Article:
Does an op-amp need a bipolar supply? And why can't it operate from a single supply?
This is entirely dependent on the op-amp in question and the circuit you are using it in. There are op-amps that require a bipolar supply, and op-amps that are happy with a single supply. The LM324 is designed to swing within ~5mV of ground and within ~1.5V of the positive supply rail (when powered by reasonable voltages, say, 5V-30V).
All of your circuits are rather strange. While it initially appears that you have connected feedback paths, this is not true. The first two circuits simply have a 100Ω output load resistor, and no feedback. If yo draw the schematics in a more usual manner, this should become immediately apparent. Because of this, you are operating the op-amp as a comparator (the + input is 3V higher than the - input), and you should not trust the simulator. Intuitively, when the + input is significantly higher than the - input, the output will go to the rail. However, with a 100Ω load, the op-amp may not be able to source enough current. The point is, your output voltage is unpredictable, and the simulator may not accurately model this behaviour.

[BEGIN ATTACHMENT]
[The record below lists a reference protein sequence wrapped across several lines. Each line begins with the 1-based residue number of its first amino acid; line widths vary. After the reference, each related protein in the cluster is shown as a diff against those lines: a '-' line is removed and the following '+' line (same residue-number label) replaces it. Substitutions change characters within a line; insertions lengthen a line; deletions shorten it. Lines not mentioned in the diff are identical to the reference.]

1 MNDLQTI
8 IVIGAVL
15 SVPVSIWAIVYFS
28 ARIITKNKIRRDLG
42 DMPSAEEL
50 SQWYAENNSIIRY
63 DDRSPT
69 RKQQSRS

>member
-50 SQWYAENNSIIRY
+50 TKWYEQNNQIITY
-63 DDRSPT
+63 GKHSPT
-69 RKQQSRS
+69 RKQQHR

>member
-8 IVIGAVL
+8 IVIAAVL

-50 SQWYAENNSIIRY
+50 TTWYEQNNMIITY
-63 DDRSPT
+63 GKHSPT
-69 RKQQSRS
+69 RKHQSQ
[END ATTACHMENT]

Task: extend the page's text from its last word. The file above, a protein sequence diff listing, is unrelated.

The third circuit is clearly marked incorrectly, you have marked a grounded node as "6V". Additionally, you are shorting the output of the op-amp to ground, which will make the op-amp sad.
Regarding your edited circuits: the first circuit is a non-inverting op-amp with an input of 3V and a gain of 2. Hence, the output is 6V.
The second circuit is still problematic; as I have already explained above, the op-amp is trying to drive the output to the + rail, but the load is large enough that the output is drawn down. Your label is misleading, it is very likely not 3V. It might be close to 3V, but the output is unpredictable and may depend on idiosyncrasies of the simulator model.